At a given temperature, the same equilibrium concentrations would be achieved whether a reaction begins with only reactants present or only products present (the total number of atoms of each kind is the same in either case). This characteristic of equilibrium can help us simply certain equilibrium calculations.
Let’s use an example to consider this characteristic of equilibrium in more detail. What are the equilibrium concentrations of the various aqueous species in a solution of 0.150 M HF at 25 °C? The reaction in question is:
One way to determine the equilibrium concentrations is to start with only reactants. In other words, you make an assumption that the initial concentrations are [HF]0 = 0.150 M and [H+]0 = [F–]0 = 0. This is called the “all-reactant” starting point.
Alternatively, we could solve the problem assuming that all the HF ionizes first, and then the system comes to equilibrium. In other words, [HF]0 = 0 and [H+]0 = [F–]0 = 0.150 M. This is called the “all-product” starting point.
The two approaches give the same results, and show that starting with all-products leads to the same equilibrium conditions as starting with all-reactants.
Note that this is true only if the temperature is the same and the same total number of atoms of each kind is present in both cases. Here, we either started with all reactants, 0.150 M HF (which contains 0.150 mol/L hydrogen atoms and 0.150 mol/L fluorine atoms), or with all products, 0.150 M H+ and 0.150 M F– (which also contains 0.150 mol/L hydrogen atoms and 0.150 mol/L fluorine atoms). Had we started with 0.140 M H+ and 0.160 M F–, the equilibrium concentrations would not be the same.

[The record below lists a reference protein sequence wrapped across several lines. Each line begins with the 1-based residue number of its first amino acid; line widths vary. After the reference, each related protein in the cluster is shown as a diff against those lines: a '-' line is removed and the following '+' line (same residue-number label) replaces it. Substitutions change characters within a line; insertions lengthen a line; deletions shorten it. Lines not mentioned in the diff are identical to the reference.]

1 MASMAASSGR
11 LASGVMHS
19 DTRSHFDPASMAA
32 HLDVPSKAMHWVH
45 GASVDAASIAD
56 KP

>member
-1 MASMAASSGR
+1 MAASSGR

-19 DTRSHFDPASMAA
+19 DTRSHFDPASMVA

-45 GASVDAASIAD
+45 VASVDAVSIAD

For the HF(aq) ⇌ H+(aq) + F–(aq) reaction at 25 °C, the equilibrium constant is small: Kc = 6.80 × 10-4. This reaction is reactant-favored. In Activity: All-reactant Starting Point, the change in concentration is xall-reactant = 0.00977 M, while in Activity: All-product Starting Point, the change in concentration is xall-product = 0.140 M. Because the process is reactant-favored, the all-reactant initial concentrations are much closer to the equilibrium concentrations than the all-product initial concentrations. Therefore, the all-reactants situation involves only small changes in concentrations to reach equilibrium (x is small). Recognizing this allows us to make approximations that can significantly simplify the calculations in equilibrium problems.
We know that when Kc << 1, the equilibrium is significantly reactant-favored, and when Kc >> 1, the equilibrium is significantly product-favored. If the ICE table can be set up so that the “initial” concentrations are close to equilibrium (either all-reactant or all-product, depending on the size of Kc), then any change in concentration that is small compared to the initial concentrations can be neglected. “Small” is defined as resulting in an error that does not change the answer within the number of significant figures involved.
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